Against the backdrop of the economic crisis and the disappearance of many print papers, we discover fewer political cartoons in daily newspapers, describing some events on a humorous note.
Political cartoons were something traditional in the Romanian print press, but it seems that nowadays the public and the fine artists alike do no longer take a keen interest in this type of political commentaries. To everyone’s surprise, a new character, “the Misanthrope Rabbit” has emerged, to prove, once more, the endless opportunities provided by the Internet and the virtual reality. A virtual, small, whitish animal, with a blasé, bored figure, the rabbit is commenting particularly on international issues on Facebook, as well as on his dedicated page “mizantrop.info”. His creators, Madalina and Adrian Raileanu, are making together both the drawings and the rabbit’s juicy comments. Adrian Raileanu has further details on the rabbit’s biography:
Adrian Raileanu: “He was born some three years ago, on a blog, and in time he has even got a face. From the very beginning, he has been a sort of news aggregator. With its help, we started putting down what was happening during a week, in an effort to remember what to talk about on Saturdays, when we went out with our friends. The rabbit was born online, grew up on Facebook and is an animal made entirely of pixels. I have always been fascinated by the cat in ‘The Master and Margarita’, the hind leg walking, eternally mischievous giant black cat who was talking ironically to all those around it. In order not to take over the same idea, I created a rabbit, a big hind leg walking rabbit, speaking ironically to all those around him.”
But why is it a misanthrope and ironical rabbit? “Maybe, because it is just like us”, Adrian Raileanu explains. But when asked why the misanthrope rabbit chose to be born on the Internet and to express itself online and not in the pages of a print newspaper, the rabbit’s creators answered openly and clearly, without a shred of irony: “Because the Internet is the most active, lively, resilient and saucy environment”. There, the misanthrope rabbit is commenting mainly on foreign policy and news. Adrian Raileanu.
Adrian Raileanu: “At the moment when the ‘Misanthrope Rabbit’ started to be rather successful on Facebook, foreign policy meant mostly European policy. It was the moment when the economic and financial crisis broke out in Greece. What was happening there back then was a matter of concern to us all. And foreign policy is not the only topic of interest. We are part of a Union and everything that is happening in the EU has a direct impact on us. I think it’s wrong to see what’s going on in Europe as foreign policy”.
In time, the misanthrope rabbit became famous on the Internet. Actually, when it shot to fame, it left its favourite place, the Internet, and appeared in a classical format, too. In January 2014, the Humanitas Publishers launched the book “The Misanthrope Rabbit. Breaking The News. Small Atlas of Realities” and starting last year its sarcastic commentaries have been published in the pages of a publication called ‘Only a Magazine’. Here is editor Gabriel Dobre with more on this collaboration.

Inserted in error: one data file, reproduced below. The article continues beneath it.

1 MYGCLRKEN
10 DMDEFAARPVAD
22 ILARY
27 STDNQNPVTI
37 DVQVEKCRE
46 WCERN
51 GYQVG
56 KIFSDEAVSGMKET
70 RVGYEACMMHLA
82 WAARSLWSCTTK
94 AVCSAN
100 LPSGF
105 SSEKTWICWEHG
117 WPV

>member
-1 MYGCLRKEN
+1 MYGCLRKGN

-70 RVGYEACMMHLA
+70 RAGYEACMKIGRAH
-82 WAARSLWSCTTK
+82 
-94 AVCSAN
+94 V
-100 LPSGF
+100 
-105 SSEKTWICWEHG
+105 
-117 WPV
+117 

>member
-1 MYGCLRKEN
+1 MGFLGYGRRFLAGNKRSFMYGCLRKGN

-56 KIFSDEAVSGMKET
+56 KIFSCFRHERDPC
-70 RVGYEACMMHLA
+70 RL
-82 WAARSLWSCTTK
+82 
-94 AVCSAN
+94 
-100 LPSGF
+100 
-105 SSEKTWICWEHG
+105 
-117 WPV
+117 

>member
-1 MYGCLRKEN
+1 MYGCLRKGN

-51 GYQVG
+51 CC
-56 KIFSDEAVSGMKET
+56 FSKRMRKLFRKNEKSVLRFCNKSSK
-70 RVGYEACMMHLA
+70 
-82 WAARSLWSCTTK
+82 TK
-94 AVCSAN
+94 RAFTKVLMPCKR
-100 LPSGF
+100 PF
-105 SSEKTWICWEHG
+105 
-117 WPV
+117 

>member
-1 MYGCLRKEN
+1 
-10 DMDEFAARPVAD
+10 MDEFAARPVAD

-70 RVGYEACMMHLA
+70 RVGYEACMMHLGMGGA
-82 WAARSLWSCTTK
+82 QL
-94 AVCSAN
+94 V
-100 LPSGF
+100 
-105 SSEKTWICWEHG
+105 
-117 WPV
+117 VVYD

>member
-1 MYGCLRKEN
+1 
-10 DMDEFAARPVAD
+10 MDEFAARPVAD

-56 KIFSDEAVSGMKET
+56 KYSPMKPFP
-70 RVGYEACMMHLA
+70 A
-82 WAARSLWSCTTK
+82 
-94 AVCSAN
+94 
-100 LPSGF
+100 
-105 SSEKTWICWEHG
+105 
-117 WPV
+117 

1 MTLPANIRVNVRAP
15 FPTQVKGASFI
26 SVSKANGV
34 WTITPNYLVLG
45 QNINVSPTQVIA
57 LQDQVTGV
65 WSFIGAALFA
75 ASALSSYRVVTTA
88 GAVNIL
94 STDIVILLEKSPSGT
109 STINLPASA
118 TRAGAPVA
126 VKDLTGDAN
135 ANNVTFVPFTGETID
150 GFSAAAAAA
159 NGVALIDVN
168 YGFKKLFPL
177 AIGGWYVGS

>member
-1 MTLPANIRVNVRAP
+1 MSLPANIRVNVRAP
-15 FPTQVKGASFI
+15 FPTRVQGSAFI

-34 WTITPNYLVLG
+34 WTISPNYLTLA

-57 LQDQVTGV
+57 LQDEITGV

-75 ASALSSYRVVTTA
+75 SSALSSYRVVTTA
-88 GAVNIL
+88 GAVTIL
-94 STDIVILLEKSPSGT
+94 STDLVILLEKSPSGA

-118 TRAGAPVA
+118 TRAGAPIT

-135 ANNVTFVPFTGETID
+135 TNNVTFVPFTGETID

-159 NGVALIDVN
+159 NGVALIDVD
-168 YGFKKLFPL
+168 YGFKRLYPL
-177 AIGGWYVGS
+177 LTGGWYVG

Gabriel Dobre: “We try to have as much illustration in our magazine as we possibly can. When the rabbit appeared on the Internet, we found the idea very exciting because although we have very good cartoonists here, at our desk, an inspired cartoon accompanied by a social commentary is something quite rare. It would be difficult for me to find a young cartoonist able to come up with an interesting and fresh approach. I believe that in this context, the idea of the rabbit is even more unique.”
Political cartoons are still being published in various magazines– such as those made by Dan Perjovschi in ‘Revista 22’ and by Ion Barbu in several other publications – but they don’t seem very popular with artists. Maybe it’s because of the readership’s diminished appetite for it. Here is Gabriel Dobre again.
Gabriel Dobre: “It’s very easy to blame the readers for it, but I don’t think that’s the reason. It’s more like a disconnection from topics that are no longer appealing, in favour of a sort of aesthetic, but empty art. I believe that political commentaries, under the shape of cartoons, should be more present though.”
Nevertheless, the misanthrope rabbit has so far got 8000 likes on Facebook, from people aged over 25, who have university studies. Surprisingly enough, most of those who appreciate the rabbit are women. Given the big number of fans, Adrian Raileanu came to the conclusion that readers are hungry for international news and good commentaries.
Adrian Raileanu: “We would like to render people more curious about what’s happening around them, beyond our national landscape, and we were surprised to learn that there are many well informed people, interested in knowing more, people who understand they are living in a global village. Some of the people posting comments are sometimes more informed than we are. It does not bother us, because this isn’t our job, we are not journalists. We have our own professions in various other fields.”
The Romanians have shown a keen interest in political cartooning and the Internet seems to have revitalized this field. In fact, liken in the case of many other fields, the Internet has taken over what used to be, in the past, the privilege of the print press.